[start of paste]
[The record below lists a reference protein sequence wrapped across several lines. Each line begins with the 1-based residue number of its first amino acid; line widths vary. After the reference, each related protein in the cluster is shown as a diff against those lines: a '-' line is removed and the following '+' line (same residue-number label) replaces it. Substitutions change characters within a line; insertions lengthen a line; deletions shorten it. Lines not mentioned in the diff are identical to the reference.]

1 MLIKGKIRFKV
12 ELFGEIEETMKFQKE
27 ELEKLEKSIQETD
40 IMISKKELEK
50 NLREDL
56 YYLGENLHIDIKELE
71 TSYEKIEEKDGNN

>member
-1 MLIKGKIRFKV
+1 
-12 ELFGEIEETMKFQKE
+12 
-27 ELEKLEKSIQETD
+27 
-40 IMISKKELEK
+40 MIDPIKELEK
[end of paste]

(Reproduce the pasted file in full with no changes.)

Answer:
[The record below lists a reference protein sequence wrapped across several lines. Each line begins with the 1-based residue number of its first amino acid; line widths vary. After the reference, each related protein in the cluster is shown as a diff against those lines: a '-' line is removed and the following '+' line (same residue-number label) replaces it. Substitutions change characters within a line; insertions lengthen a line; deletions shorten it. Lines not mentioned in the diff are identical to the reference.]

1 MLIKGKIRFKV
12 ELFGEIEETMKFQKE
27 ELEKLEKSIQETD
40 IMISKKELEK
50 NLREDL
56 YYLGENLHIDIKELE
71 TSYEKIEEKDGNN

>member
-1 MLIKGKIRFKV
+1 
-12 ELFGEIEETMKFQKE
+12 
-27 ELEKLEKSIQETD
+27 
-40 IMISKKELEK
+40 MIDPIKELEK